Has it ever struck you that trying to avoid sleep so we can accomplish more is as sinful as it is foolish. For sure we can do it for a short time, and there may be times when it is right to do just that. But for many burned out executives, sleep is something to be rationed so they can be more productive. Actually, as John Piper tells us, God has designed our bodies so we simply cannot play that game without big cost. He has done this for a reason:
Psalm 127:2 says, “It is in vain that you rise up early and go late to rest, eating the bread of anxious toil; for he gives to his beloved in his sleep” (author’s translation). According to this text, sleep is a gift of love, but the gift is often spurned by anxious toil. Peaceful sleep is the opposite of anxiety. God does not want his children to be anxious, but to trust him. Therefore I conclude that God made sleep as a continual reminder that we should not be anxious but should rest in him.
Sleep is a daily reminder from God that we are not God. “He who keeps Israel will neither slumber nor sleep” (Psalm 121:4). But we will. For we are not God. Once a day God sends us to bed like patients with a sickness. The sickness is a chronic tendency to think we are in control and that our work is indispensable. To cure us of this disease, God turns us into helpless sacks of sand once a day. How humiliating to the self-made corporate executive that he has to give up all control and become as limp as a suckling infant every day.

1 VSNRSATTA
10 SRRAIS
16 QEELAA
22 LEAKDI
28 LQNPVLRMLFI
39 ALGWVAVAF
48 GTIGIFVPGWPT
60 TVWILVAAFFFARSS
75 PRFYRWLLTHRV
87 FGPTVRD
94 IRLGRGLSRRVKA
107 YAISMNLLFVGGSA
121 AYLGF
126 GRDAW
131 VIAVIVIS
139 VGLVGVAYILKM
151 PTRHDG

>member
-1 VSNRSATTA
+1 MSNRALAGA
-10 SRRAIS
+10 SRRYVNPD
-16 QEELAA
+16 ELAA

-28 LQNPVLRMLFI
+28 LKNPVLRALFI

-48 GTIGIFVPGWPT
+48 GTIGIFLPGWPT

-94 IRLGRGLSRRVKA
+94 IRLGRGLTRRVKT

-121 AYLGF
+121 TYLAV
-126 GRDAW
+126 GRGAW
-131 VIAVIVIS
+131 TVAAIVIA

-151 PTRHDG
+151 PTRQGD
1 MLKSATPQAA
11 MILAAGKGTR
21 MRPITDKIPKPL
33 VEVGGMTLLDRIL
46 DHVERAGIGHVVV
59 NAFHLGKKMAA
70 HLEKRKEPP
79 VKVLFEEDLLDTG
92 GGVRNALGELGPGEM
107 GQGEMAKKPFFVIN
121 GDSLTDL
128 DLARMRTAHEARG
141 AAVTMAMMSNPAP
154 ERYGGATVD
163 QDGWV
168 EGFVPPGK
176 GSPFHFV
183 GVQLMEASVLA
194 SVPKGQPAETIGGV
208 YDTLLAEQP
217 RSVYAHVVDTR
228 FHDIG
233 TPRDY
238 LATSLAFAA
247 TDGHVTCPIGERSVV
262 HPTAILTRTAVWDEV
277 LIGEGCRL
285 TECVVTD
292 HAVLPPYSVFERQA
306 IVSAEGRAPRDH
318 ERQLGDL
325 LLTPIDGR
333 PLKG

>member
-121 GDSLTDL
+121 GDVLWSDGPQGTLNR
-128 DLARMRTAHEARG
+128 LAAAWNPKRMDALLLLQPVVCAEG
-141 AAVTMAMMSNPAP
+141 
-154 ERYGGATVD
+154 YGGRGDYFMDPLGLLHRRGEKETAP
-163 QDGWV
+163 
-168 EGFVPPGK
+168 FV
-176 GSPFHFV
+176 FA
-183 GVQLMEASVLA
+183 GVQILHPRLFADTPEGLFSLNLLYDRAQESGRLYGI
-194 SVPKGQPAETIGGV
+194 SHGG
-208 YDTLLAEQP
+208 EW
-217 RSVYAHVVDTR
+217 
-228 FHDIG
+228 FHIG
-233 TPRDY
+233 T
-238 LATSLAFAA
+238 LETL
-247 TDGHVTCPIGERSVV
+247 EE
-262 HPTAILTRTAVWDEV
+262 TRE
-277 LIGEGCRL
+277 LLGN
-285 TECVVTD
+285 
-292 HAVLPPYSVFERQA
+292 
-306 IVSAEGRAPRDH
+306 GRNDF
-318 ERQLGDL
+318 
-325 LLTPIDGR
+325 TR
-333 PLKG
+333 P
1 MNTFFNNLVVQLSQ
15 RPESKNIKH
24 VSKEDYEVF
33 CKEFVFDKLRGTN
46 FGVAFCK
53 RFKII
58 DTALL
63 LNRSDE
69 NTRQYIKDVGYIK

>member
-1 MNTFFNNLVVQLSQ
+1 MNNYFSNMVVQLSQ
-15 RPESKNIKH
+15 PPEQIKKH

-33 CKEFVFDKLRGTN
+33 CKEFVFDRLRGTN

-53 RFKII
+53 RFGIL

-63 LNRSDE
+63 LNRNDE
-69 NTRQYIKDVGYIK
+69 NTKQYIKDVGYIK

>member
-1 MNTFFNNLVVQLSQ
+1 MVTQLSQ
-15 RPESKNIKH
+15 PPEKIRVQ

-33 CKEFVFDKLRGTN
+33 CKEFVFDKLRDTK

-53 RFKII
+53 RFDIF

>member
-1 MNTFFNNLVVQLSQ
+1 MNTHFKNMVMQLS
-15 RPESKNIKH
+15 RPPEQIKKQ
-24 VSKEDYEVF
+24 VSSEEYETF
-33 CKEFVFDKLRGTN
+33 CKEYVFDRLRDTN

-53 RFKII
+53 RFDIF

Sleep is a parable that God is God and we are mere men. God handles the world quite nicely while a hemisphere sleeps. Sleep is like a broken record that comes around with the same message every day: Man is not sovereign.… Man is not sovereign.… Man is not sovereign. Don’t let the lesson be lost on you. God wants to be trusted as the Great Worker who never tires and never sleeps. He is not nearly so impressed with our late nights and early mornings as he is with the peaceful trust that casts all anxieties on him and sleeps. “His delight is not in the strength of the horse, nor his pleasure in the legs of a man; but the Lord takes pleasure in those who fear him, in those who hope in his steadfast love” (Psalm 147:10–11, rsv).
–John Piper, Taste and See: Savoring the Supremacy of God in All of Life (Sisters, Or.: Multnomah Publishers, 2005), 335-36.